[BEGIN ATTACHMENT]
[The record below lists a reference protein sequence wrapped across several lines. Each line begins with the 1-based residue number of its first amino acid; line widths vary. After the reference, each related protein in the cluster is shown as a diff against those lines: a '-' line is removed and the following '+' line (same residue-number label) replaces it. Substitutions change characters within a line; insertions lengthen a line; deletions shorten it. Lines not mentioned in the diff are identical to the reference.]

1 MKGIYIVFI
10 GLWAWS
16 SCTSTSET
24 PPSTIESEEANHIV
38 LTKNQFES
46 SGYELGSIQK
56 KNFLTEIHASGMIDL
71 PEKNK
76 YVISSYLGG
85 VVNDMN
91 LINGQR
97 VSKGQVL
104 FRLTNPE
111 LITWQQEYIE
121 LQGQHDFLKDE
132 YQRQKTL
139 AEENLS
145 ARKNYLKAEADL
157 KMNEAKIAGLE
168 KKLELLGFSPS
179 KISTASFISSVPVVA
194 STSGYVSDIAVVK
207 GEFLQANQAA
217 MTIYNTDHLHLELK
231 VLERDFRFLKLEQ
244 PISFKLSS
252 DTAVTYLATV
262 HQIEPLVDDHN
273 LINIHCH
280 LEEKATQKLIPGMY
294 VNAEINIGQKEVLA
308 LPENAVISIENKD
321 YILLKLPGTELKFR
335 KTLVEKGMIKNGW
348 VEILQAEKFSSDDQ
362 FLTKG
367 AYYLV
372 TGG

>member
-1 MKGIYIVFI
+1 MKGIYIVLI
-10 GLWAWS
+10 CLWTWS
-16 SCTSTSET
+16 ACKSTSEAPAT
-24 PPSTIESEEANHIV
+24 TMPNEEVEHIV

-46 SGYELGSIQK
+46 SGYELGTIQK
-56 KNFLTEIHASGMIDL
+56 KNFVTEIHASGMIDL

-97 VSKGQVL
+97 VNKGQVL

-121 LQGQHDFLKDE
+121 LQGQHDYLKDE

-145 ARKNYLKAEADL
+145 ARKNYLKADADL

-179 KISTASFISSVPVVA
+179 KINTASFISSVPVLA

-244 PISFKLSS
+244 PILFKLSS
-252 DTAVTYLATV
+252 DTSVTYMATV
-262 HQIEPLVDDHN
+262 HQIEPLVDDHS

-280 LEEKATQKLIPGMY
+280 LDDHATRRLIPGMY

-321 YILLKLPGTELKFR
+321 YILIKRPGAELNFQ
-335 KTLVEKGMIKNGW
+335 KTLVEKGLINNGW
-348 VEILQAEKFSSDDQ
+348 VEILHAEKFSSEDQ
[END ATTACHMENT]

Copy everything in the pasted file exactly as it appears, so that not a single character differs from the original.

[The record below lists a reference protein sequence wrapped across several lines. Each line begins with the 1-based residue number of its first amino acid; line widths vary. After the reference, each related protein in the cluster is shown as a diff against those lines: a '-' line is removed and the following '+' line (same residue-number label) replaces it. Substitutions change characters within a line; insertions lengthen a line; deletions shorten it. Lines not mentioned in the diff are identical to the reference.]

1 MKGIYIVFI
10 GLWAWS
16 SCTSTSET
24 PPSTIESEEANHIV
38 LTKNQFES
46 SGYELGSIQK
56 KNFLTEIHASGMIDL
71 PEKNK
76 YVISSYLGG
85 VVNDMN
91 LINGQR
97 VSKGQVL
104 FRLTNPE
111 LITWQQEYIE
121 LQGQHDFLKDE
132 YQRQKTL
139 AEENLS
145 ARKNYLKAEADL
157 KMNEAKIAGLE
168 KKLELLGFSPS
179 KISTASFISSVPVVA
194 STSGYVSDIAVVK
207 GEFLQANQAA
217 MTIYNTDHLHLELK
231 VLERDFRFLKLEQ
244 PISFKLSS
252 DTAVTYLATV
262 HQIEPLVDDHN
273 LINIHCH
280 LEEKATQKLIPGMY
294 VNAEINIGQKEVLA
308 LPENAVISIENKD
321 YILLKLPGTELKFR
335 KTLVEKGMIKNGW
348 VEILQAEKFSSDDQ
362 FLTKG
367 AYYLV
372 TGG

>member
-1 MKGIYIVFI
+1 MKGIYIVLI
-10 GLWAWS
+10 CLWTWS
-16 SCTSTSET
+16 ACKSTSEAPAT
-24 PPSTIESEEANHIV
+24 TMPNEEVEHIV

-46 SGYELGSIQK
+46 SGYELGTIQK
-56 KNFLTEIHASGMIDL
+56 KNFVTEIHASGMIDL

-97 VSKGQVL
+97 VNKGQVL

-121 LQGQHDFLKDE
+121 LQGQHDYLKDE

-145 ARKNYLKAEADL
+145 ARKNYLKADADL

-179 KISTASFISSVPVVA
+179 KINTASFISSVPVLA

-244 PISFKLSS
+244 PILFKLSS
-252 DTAVTYLATV
+252 DTSVTYMATV
-262 HQIEPLVDDHN
+262 HQIEPLVDDHS

-280 LEEKATQKLIPGMY
+280 LDDHATRRLIPGMY

-321 YILLKLPGTELKFR
+321 YILIKRPGAELNFQ
-335 KTLVEKGMIKNGW
+335 KTLVEKGLINNGW
-348 VEILQAEKFSSDDQ
+348 VEILHAEKFSSEDQ